Israeli medical cannabis company Globus Pharma, controlled by Together Startup Network Ltd. (TASE:TGTR), has announced the signing of an agreement to supply cannabis to a Canadian company whose name was not disclosed. The company announced last April that it had signed memorandum of understanding for this agreement, which has now become a binding agreement.
The agreement contains a commitment to buy a minimum quantity of five tons of cannabis inflorescence or 500 kilograms of cannabis oil from Together during 2019 and 20 tons of cannabis inflorescence or two tons of cannabis oil in 2020. According to the minimum prices set, ($3 per gram of inflorescence and $30 per gram of oil), Together's minimum revenue from the agreement will be $15 million in 2019 and $60 million in 2020 and every subsequent year until 2023.
The contract contains a mechanism for linking the price per gram to the Canadian company's volume of revenue. Globus Pharma believes that it will be able to sell the Canadian company larger quantities than the minimum at higher than the minimum price, resulting in higher revenue. In its announcement, Globus Pharma said that the maximum revenue from the agreement would be $150 million for each year of activity.
The Canadian company has a license to import cannabis into Canada and also imports and exports cannabis in its own right. It is likely that its interest in Israel is due to the relatively low price at which Globus Pharma is agreeing to supply the cannabis and the wish to ensure a supply of raw material in case of a shortage.
There is currently no authorization for exporting cannabis from Israel. Globus Pharma said it was likely to produce its product in Africa, where it is in the midst of establishing a farm and greenhouses. Early this week, the company said that it had hired a professional consultant with experience in cannabis growing in Israel who had given it advice about growing high-quality and low-cost cannabis in this hothouse and managing the local workers. Together CEO Nissim Bracha said the company would be able to export cannabis from Africa in the first quarter of 2019.
Together did not report today with whom it had signed the agreement, the suspending conditions in it, or whether the customer would pay a fine for not buying the minimum quantities in addition to cancelation of the agreement. This is the first time in modern history that large quantities of cannabis are legally passing between different countries and being sold legally in the target country. It is therefore difficult to predict the dynamics of the market in advance.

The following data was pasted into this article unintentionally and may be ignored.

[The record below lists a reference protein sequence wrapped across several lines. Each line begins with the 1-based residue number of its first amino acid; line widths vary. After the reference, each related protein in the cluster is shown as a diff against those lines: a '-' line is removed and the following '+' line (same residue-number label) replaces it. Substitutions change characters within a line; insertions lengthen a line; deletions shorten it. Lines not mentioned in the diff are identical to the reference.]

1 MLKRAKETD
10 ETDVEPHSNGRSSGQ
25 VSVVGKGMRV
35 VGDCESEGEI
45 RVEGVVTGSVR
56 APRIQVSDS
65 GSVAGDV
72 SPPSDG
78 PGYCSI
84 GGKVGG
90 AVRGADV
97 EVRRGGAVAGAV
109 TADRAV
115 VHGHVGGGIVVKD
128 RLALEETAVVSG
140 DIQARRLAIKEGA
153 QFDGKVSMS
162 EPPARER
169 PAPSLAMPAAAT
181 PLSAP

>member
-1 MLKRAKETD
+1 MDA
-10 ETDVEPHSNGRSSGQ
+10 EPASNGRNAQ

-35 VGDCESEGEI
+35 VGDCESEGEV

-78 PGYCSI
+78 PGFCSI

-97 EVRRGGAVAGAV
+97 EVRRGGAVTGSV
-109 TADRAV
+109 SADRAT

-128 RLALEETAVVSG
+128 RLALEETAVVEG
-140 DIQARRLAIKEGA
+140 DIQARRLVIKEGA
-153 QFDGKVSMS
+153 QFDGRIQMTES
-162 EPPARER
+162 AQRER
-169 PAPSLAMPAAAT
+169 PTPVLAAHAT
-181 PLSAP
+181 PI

Completion of the contract according to the disclosed terms depends at a minimum on Together completing construction of the cannabis growing and production facility in the African country and successfully processing the cannabis at a reasonable quality, something that has never been done before. The cannabis market is also subject to rapid regulatory changes; the company is hoping that the Canadian regulator will not enforce new and more stringent quality standards before the company reaches the market. The higher the standards are, the more expensive cannabis production will be, and under such conditions, it possible that the company will have difficulty supplying the cannabis at the low price it promised for the customer.
Using cannabis is legal in Canada only by medical prescription. The Canadian Senate has just passed a law legalizing cannabis, but this law has not yet been finally approved because the government must approve several controversial clauses in the law. The consensus is that the law will be approved by the end of the year, but just as in the case of cannabis exports from Israel, nothing is certain before final approval.
If the law is approved, analysts predict that the Canadian marijuana market will grow to 400-800 tons a year. Such demand seemingly will enable Globus Pharma's Canadian customer to easily market the produce it has undertaken to order, but it should be taken into account that many manufacturers in Canada and elsewhere are awaiting this decision and preparing to compete for the market, including those who are already active in the medical cannabis market in the country and those using it as a basis for exports to other countries that are already importing Cannabis. Globus Pharma is not even the only Israeli competitor in the Canadian market; Medivie Therapeutic Ltd. (TASE:MDVI), for example, has already signed initial agreement for marketing its produce to the country.
Published by Globes [online], Israel business news - www.globes-online.com - on June 14, 2018
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